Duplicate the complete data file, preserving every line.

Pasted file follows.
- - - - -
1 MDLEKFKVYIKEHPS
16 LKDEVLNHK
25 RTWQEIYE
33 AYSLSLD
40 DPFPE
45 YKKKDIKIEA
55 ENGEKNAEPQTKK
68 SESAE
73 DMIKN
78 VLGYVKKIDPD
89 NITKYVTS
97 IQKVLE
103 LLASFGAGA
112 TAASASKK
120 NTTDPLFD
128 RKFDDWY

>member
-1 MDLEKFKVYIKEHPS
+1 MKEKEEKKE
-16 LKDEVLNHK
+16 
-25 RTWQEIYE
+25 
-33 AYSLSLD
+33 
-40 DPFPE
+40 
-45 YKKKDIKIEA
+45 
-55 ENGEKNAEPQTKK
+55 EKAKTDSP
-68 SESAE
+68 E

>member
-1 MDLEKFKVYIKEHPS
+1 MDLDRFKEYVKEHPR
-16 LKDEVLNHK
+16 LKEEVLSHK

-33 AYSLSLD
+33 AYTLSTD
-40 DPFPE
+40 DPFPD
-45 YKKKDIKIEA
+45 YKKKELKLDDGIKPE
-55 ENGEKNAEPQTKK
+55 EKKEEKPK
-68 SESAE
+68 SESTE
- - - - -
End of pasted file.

1 MDLEKFKVYIKEHPS
16 LKDEVLNHK
25 RTWQEIYE
33 AYSLSLD
40 DPFPE
45 YKKKDIKIEA
55 ENGEKNAEPQTKK
68 SESAE
73 DMIKN
78 VLGYVKKIDPD
89 NITKYVTS
97 IQKVLE
103 LLASFGAGA
112 TAASASKK
120 NTTDPLFD
128 RKFDDWY

>member
-1 MDLEKFKVYIKEHPS
+1 MKEKEEKKE
-16 LKDEVLNHK
+16 
-25 RTWQEIYE
+25 
-33 AYSLSLD
+33 
-40 DPFPE
+40 
-45 YKKKDIKIEA
+45 
-55 ENGEKNAEPQTKK
+55 EKAKTDSP
-68 SESAE
+68 E

>member
-1 MDLEKFKVYIKEHPS
+1 MDLDRFKEYVKEHPR
-16 LKDEVLNHK
+16 LKEEVLSHK

-33 AYSLSLD
+33 AYTLSTD
-40 DPFPE
+40 DPFPD
-45 YKKKDIKIEA
+45 YKKKELKLDDGIKPE
-55 ENGEKNAEPQTKK
+55 EKKEEKPK
-68 SESAE
+68 SESTE